The most evident consequences are expected in the area of climate change. A whole set of global socio-economic megatrends will play a key role in determining the severity of climate change impacts in Europe in coming decades. Projected direct impacts in Europe include biodiversity change, particularly in the Arctic region, the Alpine region and the Mediterranean. Water scarcity can become a problem in southern European regions, whereas flooding threatens lowland coastal areas and river basins. Indirectly, Europe may experience increased migration pressures from developing countries, where accelerating global environmental change is becoming more important as a direct root source for migration, and its ageing population may become more vulnerable to extreme events such as heat waves.

For biodiversity and nature, the global megatrends are expected to have a relatively weak direct impact on Europe itself (i.e. spread of invasive species), though globally the loss of biodiversity and indirect impacts on European biodiversity (through use of natural resources and pollution) will be a major concern.

The links between global megatrends and their impacts on Europe’s natural resources are complex and uncertain. Europe is resource-poor in terms of fossil fuels (oil, gas) and minerals (e.g. rare earths, phosphorus, copper, aluminium) and will largely remain dependent on supply from abroad. For energy, Europe may turn to its own stocks (coal, oil shale, ‘revival of mining’), but exploitation costs will be high due to high costs of labour, environmental and occupational security, accessibility and landscape disruption. Changes in the abundance of migratory species and climate change impacts might be aggravated by an increased demand for and depletion of domestic resources (such as food and timber). Similarly, heightened global demand for European agricultural and forestry products may lead to an increase in the intensity and scale of agriculture and forestry in Europe, increasing pressure on water and soil resources. Technology, however, may act to reduce pressure on Europe’s natural resources by enhancing the efficiency of resource use and improving agricultural yields.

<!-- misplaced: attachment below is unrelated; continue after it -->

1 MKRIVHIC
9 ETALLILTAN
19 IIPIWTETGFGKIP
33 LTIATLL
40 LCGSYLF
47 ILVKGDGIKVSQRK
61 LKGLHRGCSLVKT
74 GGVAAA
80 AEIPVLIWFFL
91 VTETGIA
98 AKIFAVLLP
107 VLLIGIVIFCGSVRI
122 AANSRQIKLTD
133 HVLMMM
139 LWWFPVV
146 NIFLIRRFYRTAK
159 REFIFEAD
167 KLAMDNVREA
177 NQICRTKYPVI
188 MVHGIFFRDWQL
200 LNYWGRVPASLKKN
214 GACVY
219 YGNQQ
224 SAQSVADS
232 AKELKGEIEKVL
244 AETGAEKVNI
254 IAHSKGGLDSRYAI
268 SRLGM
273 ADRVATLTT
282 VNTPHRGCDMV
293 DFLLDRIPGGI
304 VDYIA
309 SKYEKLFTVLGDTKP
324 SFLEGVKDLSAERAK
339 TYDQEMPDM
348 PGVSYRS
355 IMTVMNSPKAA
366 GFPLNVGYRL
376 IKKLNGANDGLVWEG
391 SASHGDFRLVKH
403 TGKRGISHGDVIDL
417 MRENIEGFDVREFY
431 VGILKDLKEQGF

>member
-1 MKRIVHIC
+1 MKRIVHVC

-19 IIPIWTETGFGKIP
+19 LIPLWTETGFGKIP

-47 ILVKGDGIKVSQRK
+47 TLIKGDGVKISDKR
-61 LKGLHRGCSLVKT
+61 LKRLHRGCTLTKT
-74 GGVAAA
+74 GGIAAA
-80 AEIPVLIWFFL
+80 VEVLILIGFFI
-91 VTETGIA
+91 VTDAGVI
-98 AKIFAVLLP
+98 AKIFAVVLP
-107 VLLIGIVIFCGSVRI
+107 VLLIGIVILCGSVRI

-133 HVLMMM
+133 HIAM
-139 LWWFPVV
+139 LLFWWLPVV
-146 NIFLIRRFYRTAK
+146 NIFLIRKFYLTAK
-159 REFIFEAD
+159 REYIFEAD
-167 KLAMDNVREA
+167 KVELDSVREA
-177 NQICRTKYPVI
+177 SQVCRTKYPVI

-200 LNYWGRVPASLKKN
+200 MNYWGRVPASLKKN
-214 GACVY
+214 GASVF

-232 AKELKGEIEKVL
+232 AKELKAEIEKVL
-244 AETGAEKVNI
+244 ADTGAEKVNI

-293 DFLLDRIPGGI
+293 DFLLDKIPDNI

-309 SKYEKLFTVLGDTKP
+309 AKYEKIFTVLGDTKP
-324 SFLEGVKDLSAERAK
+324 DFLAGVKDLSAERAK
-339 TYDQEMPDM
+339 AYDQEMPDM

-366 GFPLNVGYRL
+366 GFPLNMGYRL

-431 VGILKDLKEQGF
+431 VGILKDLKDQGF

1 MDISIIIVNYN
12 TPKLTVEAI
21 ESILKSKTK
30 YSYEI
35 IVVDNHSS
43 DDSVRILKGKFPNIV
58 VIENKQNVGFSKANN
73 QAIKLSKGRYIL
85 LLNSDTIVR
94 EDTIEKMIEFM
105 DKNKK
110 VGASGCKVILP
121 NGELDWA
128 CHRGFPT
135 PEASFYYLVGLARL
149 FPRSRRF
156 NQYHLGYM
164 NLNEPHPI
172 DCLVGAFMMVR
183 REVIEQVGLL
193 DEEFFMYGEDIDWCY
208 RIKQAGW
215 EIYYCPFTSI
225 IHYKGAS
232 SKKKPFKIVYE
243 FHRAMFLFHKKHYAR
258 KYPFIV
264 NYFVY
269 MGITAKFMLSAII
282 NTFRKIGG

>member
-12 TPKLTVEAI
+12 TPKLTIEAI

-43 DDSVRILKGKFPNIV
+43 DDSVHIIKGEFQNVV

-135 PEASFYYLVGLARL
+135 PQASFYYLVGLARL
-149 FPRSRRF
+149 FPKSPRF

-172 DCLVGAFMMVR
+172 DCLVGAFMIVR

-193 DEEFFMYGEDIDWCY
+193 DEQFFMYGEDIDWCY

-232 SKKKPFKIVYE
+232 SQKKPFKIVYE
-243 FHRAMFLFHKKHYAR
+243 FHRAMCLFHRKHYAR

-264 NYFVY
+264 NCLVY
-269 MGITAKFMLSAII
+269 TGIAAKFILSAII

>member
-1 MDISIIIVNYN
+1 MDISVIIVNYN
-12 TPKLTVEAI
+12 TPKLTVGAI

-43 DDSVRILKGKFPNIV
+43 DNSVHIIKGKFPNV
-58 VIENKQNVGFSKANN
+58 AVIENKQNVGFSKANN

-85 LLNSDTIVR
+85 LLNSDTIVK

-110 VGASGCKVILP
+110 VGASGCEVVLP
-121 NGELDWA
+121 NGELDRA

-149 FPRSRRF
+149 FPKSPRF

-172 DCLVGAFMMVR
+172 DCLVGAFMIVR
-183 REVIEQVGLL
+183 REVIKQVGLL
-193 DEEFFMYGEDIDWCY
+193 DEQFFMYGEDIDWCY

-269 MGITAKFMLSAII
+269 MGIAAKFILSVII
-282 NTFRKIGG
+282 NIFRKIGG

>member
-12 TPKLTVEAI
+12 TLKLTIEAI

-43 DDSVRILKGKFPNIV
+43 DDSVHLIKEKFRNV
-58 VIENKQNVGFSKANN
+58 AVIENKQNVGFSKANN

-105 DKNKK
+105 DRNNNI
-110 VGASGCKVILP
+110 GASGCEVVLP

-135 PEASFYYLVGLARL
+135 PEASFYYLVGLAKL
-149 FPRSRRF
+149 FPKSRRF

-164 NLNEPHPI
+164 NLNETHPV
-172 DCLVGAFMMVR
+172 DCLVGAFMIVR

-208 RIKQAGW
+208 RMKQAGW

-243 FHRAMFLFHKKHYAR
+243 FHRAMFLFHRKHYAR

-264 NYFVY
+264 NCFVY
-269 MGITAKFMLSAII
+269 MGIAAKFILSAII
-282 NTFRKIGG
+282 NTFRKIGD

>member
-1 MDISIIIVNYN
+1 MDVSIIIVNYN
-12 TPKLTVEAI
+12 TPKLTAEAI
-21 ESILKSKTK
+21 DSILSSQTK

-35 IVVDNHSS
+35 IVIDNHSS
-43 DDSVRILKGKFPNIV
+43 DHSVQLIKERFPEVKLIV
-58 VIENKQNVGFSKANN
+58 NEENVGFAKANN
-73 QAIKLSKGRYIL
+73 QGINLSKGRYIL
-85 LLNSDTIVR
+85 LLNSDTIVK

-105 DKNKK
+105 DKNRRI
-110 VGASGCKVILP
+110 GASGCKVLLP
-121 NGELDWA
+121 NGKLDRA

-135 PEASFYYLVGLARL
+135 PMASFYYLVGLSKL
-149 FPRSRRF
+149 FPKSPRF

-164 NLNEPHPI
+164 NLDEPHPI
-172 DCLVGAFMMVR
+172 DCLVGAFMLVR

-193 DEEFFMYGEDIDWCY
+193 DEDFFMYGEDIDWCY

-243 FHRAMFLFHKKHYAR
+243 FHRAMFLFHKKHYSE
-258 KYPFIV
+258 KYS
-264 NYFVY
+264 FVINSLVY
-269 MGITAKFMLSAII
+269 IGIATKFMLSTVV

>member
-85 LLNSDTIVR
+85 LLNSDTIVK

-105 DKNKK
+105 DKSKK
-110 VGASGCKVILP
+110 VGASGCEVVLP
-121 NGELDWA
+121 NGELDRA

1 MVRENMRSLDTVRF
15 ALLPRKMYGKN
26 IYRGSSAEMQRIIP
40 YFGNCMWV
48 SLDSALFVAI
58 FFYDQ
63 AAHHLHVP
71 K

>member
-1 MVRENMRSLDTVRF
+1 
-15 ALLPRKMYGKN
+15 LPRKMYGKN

In addition to the direct and indirect consequences on Europe’s environment, the megatrends can be expected to also have a global impact on environmental security in many parts of the world, including Europe’s neighbours in the southern and eastern Mediterranean as well as in Sub-Saharan Africa. Examples of such impacts are climate-change-induced refugees, risk of new pandemics and new diseases, conflicts arising from competition for resources, development problems related to uncontrolled urban sprawl.

How Can We Respond to Global Megatrends?

The assessment of megatrends highlights a range of interlinkages and interdependencies. They increase complexity, uncertainty and risk and accelerate feedback within and between economic, social, technological and environmental systems. The growing global links also offer unique opportunities for action although the attempts to realise these opportunities face the challenge of huge time lags between action (or inaction) and effect.

Responding to global megatrends and reflecting future changes in policy is thus a challenging task. The report of the Reflection Group on the Future of Europe has emphasised how many recent global developments, such as the financial crisis or price volatilities in key commodity markets, have caught us by surprise.

A key question emerges: how can we respond to global challenges in resource-using systems when we are very far from understanding them completely? For example, much of the speed and scope of global environmental change has been underestimated by scientific assessments and policy appraisals. Few considered that some of the key emerging economies would develop so fast and affect global demand as quickly as they have in the last decade.

Brief reflection reveals three related but distinct challenges for the future:

  • reviewing assessment approaches to improve monitoring and analysis of future changes and their uncertainties;
  • revising approaches and institutional arrangements to embed a long-term perspective into policy planning and decision-making;
  • reflecting on further policy changes to take better account of global-to-European interlinkages and better align European external policies with environmental policies.
Authors: Teresa Ribeiro              Teresa.Ribeiro@eea.europa.eu

Axel Volkery                 avolkery@ieep.eu

Anita Pirc Velkavrh       Anita.pircvelkavrh@eea.europa.eu

Hans Vos                     hansbvos@gmail.com

Ybele Hoogeveen         Ybele.hoogeveen@eea.europa.eu

Sponsors: n.a.
Type: Regular European state of the environment reporting every four years
Organizer: European Environment Agency
Duration: 2009-2010
Budget: n.a.
Time Horizon: 2050
Date of Brief: August 2012

Download: EFP Brief No. 227_Assessment of Global Megatrends.

Sources and Resources

EEA, 2010a, ‘General support to framing the forward-looking assessment component of the European state of the environment and outlook report 2010 part A — Background Paper on Demographics and Migration’, European Environment Agency, Contract Number 3403/ B2009/EEA.53788 (unpublished).